• Saul Bellow – They were selling all 4 collections of Saul Bellow’s novels as a group for $115 (before the 20% discount), and I figured I need to add more heft to my 20th century Jewish writers shelf, alongside Philip Roth, Bruce Jay Friedman, Bernard Malamud, Joseph Heller and James Salter (nee Horowitz).
  • Susan Sontag – Essays of the 1960s & 70s – I never read her, and really have to correct that.
  • Philip Roth – Nemeses (novels 2006-2010) – I own these books separately, but I have the rest of the Roth L.O.A. collections, and I’m a completist.
  • Writing Los Angeles: A Literary Anthology – it was only $9.95, and I’m now interested in LA after a my trips there this year.

Why don’t you come by and check out the library sometime? And go buy some books from the Library of America!

Podcast: George Prochnik – Bildung Stories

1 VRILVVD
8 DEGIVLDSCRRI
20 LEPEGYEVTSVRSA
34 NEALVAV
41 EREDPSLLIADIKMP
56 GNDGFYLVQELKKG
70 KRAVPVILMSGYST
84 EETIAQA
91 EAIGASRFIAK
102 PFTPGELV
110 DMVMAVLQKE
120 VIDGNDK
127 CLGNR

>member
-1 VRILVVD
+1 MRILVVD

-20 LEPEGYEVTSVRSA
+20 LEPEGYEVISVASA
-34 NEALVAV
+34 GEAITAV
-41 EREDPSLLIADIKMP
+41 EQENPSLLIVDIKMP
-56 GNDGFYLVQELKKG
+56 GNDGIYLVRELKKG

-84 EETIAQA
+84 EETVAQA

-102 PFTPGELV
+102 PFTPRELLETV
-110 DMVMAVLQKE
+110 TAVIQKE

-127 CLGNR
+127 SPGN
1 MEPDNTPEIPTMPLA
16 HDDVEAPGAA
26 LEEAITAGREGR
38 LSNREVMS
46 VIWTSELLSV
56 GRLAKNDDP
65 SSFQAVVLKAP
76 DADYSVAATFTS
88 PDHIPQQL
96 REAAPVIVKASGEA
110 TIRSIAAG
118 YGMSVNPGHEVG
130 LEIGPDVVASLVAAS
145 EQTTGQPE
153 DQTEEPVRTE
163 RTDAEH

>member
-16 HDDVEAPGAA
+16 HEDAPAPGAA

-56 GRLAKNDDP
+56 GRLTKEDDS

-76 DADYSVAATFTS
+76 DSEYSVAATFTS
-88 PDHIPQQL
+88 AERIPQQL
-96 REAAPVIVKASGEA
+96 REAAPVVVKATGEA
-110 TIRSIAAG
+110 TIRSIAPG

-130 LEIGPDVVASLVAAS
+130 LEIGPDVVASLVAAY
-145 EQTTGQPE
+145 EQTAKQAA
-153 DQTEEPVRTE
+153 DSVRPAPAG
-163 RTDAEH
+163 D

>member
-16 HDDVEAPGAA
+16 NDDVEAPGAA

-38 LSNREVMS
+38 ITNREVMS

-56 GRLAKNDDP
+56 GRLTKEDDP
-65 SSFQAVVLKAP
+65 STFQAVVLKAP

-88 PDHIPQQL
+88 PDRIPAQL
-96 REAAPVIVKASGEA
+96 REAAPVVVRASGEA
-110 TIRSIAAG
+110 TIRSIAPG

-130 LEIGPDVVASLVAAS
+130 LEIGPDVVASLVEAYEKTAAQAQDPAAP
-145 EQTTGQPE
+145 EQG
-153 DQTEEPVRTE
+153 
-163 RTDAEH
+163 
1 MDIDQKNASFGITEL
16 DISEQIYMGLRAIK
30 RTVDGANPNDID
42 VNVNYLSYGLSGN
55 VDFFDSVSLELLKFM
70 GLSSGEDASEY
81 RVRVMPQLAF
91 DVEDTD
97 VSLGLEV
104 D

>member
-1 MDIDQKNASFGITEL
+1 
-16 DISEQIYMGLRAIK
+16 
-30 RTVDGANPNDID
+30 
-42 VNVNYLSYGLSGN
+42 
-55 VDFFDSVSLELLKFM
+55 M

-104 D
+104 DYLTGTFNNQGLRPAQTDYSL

Virtual Memories: George Prochnik – Bildung Stories

“Zweig was immersed in the problem of the disjunction between our grand desires for the kind of life we dream we should be living and the actual circumscribed canvas on which we must operate.”

52660852At his peak, Viennese author Stefan Zweig was one of the most widely read authors in the world. How did he and his wife end up in a double-suicide in a bungalow in Petropolis, Brazil? George Prochnik joins us to talk about his new biography, The Impossible Exile: Stefan Zweig at the End of the World (Other Press). We discuss the arc of Zweig’s exile, why Zweig remains important to our age (both in his writing and in his character), how he lost his belief in the power of bildung, the fleetingness of fame and the accident of survival, the role of education in changing political dynamics, the contemporary revival of Viennese culture, the reason why Zweig fled New York City, and more!